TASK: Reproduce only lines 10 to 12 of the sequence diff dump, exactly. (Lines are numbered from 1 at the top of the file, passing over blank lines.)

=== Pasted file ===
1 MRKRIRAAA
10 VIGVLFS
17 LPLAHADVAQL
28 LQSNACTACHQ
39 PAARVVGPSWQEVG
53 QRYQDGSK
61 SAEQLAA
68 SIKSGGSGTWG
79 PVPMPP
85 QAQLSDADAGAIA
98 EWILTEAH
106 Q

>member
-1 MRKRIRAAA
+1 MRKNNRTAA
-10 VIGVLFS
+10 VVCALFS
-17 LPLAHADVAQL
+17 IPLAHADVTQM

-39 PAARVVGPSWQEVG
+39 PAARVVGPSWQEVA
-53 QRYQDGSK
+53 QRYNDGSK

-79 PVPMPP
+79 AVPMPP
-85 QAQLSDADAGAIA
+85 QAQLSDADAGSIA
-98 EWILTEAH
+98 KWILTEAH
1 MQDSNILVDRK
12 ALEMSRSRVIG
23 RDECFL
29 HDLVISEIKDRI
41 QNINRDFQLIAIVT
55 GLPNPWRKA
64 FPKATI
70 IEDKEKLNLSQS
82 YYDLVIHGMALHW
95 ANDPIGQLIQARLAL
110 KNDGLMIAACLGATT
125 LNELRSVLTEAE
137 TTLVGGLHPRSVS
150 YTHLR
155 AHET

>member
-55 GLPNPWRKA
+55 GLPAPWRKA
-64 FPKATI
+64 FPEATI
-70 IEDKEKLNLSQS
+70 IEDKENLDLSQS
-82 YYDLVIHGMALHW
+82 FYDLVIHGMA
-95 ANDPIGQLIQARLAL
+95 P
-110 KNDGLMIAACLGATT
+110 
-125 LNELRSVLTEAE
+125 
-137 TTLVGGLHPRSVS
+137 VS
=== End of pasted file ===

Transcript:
85 QAQLSDADAGAIA
98 EWILTEAH
106 Q